So, after an absence of four months, I returned to my sister’s book club in Germany for the first time in a year.  As i suspected, being out of a book club after my return from Australia has been tough – I miss my group very much and have looked on at their forthcoming book choices with envy.  I was pleased to be invited back to the Cologne group, it is a smaller group with a more intimate feel, mostly because the members are regular and they have no one-off participants.  It is also held at a member’s house rather than in the pub which feels more homely, and there’s plenty of home cooked food to eat as well which is always a bonus!

The book choice for the month, Ursula Hegi’s Stones from the River, was one that I struggled with in its opening stages. The main narrator of the story, Trudi Montag, is a dwarf growing up in a fictional rural German town.  The first few chapters highlight her issues with her disability and the abuse she suffers as a child in one particular horrifying event that I won’t spoil here.  It also starts to describe the people of the town of Burgdorf, some in little potted portraits, others sketched in more depth.  These characters weave their way in and out of the story as it progresses.

The first 150 pages or so I found a bit of a drag, not really engaging fully with the narrative.  But once the spectre of World War II approaches, the pace starts to quicken and the character building that has gone before starts to fall into place.  The fascination of this tale for me was twofold.  One, how each character reacts as the Nazis begin to take a stranglehold on society.  Some turn the other cheek, others actively resist and are removed from the town without warning, Trudi and her father secretly help others to build a tunnel to hide those in danger. Second, was how the regime didn’t insert itself with fanfare and a great explosion, it was much more insidious than that.  Rights were encroached upon slowly, quietly, and curtailed in small increments.  To start with, some agreed with these restrictions, through coercion or fear or belief.  Then, as things got worse, they realised how much had been lost, but far too late.  The regret this caused led to some characters making awful decisions that destroyed lives and families.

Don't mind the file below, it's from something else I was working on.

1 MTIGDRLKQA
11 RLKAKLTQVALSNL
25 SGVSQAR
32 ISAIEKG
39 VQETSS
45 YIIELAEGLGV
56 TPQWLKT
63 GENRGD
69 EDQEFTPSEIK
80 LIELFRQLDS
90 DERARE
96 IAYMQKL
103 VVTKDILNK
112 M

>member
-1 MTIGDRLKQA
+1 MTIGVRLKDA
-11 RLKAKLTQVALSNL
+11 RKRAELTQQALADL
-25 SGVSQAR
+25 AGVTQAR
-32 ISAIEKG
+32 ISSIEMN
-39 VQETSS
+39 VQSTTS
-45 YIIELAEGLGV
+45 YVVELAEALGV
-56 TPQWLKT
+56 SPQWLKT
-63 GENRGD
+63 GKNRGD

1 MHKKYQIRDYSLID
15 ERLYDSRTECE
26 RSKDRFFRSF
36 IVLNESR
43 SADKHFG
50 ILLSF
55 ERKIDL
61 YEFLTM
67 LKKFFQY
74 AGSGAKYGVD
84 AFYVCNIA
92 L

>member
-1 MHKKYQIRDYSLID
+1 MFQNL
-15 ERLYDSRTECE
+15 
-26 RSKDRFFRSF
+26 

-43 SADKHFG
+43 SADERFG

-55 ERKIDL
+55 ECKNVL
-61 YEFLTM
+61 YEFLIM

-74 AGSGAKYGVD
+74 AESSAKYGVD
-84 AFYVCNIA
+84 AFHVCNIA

Hegi explores these two themes with great skill – the town almost feels like a character in itself, how it changed from a bucolic village to one of fear and oppression.  The heightened state of events gives the narrative pace and the middle third of the book contains its most powerful passages.  How each character makes their stand is fascinating, and their decisions are always explained with empathy, if not approval.

The last section of the book dragged a little, and I think overall the book could probably lose 50-100 pages and improve for it – the love story involving Trudi and Max could have been cut down and its conclusion was rather obvious – but on the whole I enjoyed the book, and most of all, thought it was an excellent discussion piece for native Germans, who are only a generation or two removed from these events.  It was fascinating to hear how modern Germans approach the Nazi regime, how comfortable they are to discuss it, how it happened.  I felt from the discussion that the struggle to reconcile their feelings on the monstrousness of Nazism is still going on, along with a still lingering sense of guilt and shame over what happened. For this book to bring these issues into public discourse is to its great credit.

 

2016: The Reading Year

When I joined Goodreads earlier on this year, I decided to set myself a reading challenge.   For no reason other than it’s a nice round number I went for 100 books for the year.  And though I didn’t quite get there, I’m still pretty pleased with 94.  I did it more to gain a yardstick for how much I do actually read, but undertaking the challenge did have an effect on my reading habits.  100 books equates to nearly two a week, so unless you’re both voracious and very quick, anything of length is out of the equation.  So I found it a bit limiting, and the reason I probably did fail is because I got caught up in a couple of 700+ page books which slowed me down considerably.

I did enjoy doing it, as it is nice to have something to focus on, it sharpens the mind.  But I don’t think I will be attempting to read as many books in 2017.  I already have a couple of hefty tomes in the queue for January and it will be pleasant to be able to immerse myself in them without worrying about falling behind.

So, of those 94 read, here are my ten favourites of the year, in no particular order:

Marlon James – A Brief History of Seven Killings.  A bit of a cheat this one as I started it in December 2015, but what a book for my first completed novel of 2016.  A sprawling epic of Jamaican society set against the attempted assassination of Bob Marley.   Multiple characters drawn expertly by James, stunning dialogue and patois, and some intense scenes of violence that take your breath away. A masterpiece.

Cormac McCarthy – All The Pretty Horses.  I had the pleasure of reading the entire Border Trilogy this year and for me the opening novel of the three is the best.  McCarthy’s descriptions of landscape in the American West are breathtaking and break your heart at the same time.  The love story at this book’s core is beautifully written and tinged with a sadness that left a lump in my throat.  Take a couple of weeks and read all three, you won’t regret it.